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Volunteer State Car Club Auto Show Draws Visitors Despite Cloudy Skies

The Volunteer State Auto Show has drawn auto enthusiasts near and far to the tri-cities area since the early 1960s, and the 30th edition of the event Saturday at Hardin Park was no different.

Despite cloudy skies and scattered rain showers for the second year in a row, club members and visitors were happy for the opportunity to get out, socialize and see some classic autos and customized hot rods in the midst of a challenging time.

“People might not want to bring their nice cars out in the rain, “ said Paul Evans, vice-president of the club and owner of a black 1940 Ford Coupe, which he brought on Saturday. “With the rain, it has been a good turnout.”

Lynn Castle came from Boone, North Carolina, in his 1962 Corvette with a fuel injected motor, which won a door prize at the show, for about the 40th year in a row, he estimated.

“I started going when they had it in a warehouse in Johnson City,” Castle said. Castle also recalled the show previously taking place downtown on Depot Street before the show took its current form it has maintained for 30 years.

“It’s been a fun trip,” Castle said.

Castle said bought the car a little over 44 years ago after searching for some time.

“When I bought this thing I could buy the parts I needed for it at the hardware and auto parts store,” Castle said.

In addition to the original parts, the fuel-injected motor in the car is part of what makes it so special, adding about $50,000 to the value, Castle explained.

Rather than keep it covered and locked away in a garage in a bid to ensure the value is preserved, Castle said he prefers to drive and enjoy his car.

“The good Lord was good enough to let me have it,” Castle said. “I don’t worship it, but it’s a fun little car.”

Jenny Briggs also came from North Carolina with her husband in a 1957 Ford Country Squire station wagon. Briggs enjoyed visiting with friends Judy Williams and Tammy Lane, and the women said attending car shows together with their husbands is something they often look forward to.

“It’s good to be outside,” Lane commented.

Evans said that because of the ongoing coronavirus pandemic, the club decided to make some changes to the event.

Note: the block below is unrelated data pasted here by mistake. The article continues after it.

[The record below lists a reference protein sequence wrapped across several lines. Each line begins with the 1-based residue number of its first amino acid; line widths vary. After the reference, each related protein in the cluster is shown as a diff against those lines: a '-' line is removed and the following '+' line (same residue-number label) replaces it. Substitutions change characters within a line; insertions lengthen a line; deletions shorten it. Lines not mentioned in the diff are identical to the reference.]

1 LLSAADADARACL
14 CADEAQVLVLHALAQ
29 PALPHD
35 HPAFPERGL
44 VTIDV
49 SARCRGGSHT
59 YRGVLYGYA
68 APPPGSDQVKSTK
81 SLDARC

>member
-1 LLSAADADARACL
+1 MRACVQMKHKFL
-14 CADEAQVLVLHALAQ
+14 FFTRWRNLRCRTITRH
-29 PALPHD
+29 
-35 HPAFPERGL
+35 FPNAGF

Rather than charging a registration fee ahead of the event, the club decided to waive the pre-event registration and accept donations at the event instead.

Evans said money for the prizes awarded at the event, ranging from $20 for door prizes to the $500 grand prize, all selected by club members’ picks, was donated to the club by sponsors.

“It’s been a tough year for everybody, and we’re just trying to get people together to enjoy the vehicles,” Evans said.

“We felt this year, with the current situation, we’d rather people just come out, socialize and have a good time,” said club member Artie Wehenkel on Saturday. “It has worked out well so far.”

Wehenkel said the club debated whether or not to go through with the event given the rise in coronavirus infections, but ultimately decided that the lighthearted, outdoor fun was needed.

Fellow club member Charles Hawkins said he was enjoying all aspects of Saturday’s event.

“I like it all,” Hawkins said. “I like meeting people and looking at the cars. Every year there’s some you haven’t seen.”

Hawkins arrived Saturday with a vehicle he said he built himself.

Club president Bill Collins agreed his favorite part of the annual event is meeting the people who flock to the show as well as looking at the vehicles they arrive in. Collins brought a 1967 Pontiac GTO to the park on Saturday.

In addition to a wide variety of cars, David Cox and his daughter Megan Cox brought their dog Olive to the show in a 1970 Volkswagen bus David Cox said he received as a gift from a friend about 13 years ago. Antiques for sale, including a cooler from the 1950s, were displayed on the grass around the open side of the van.

Megan Cox said she always enjoys the car shows and antiques she grew up around and was excited to ride in the bus on Saturday.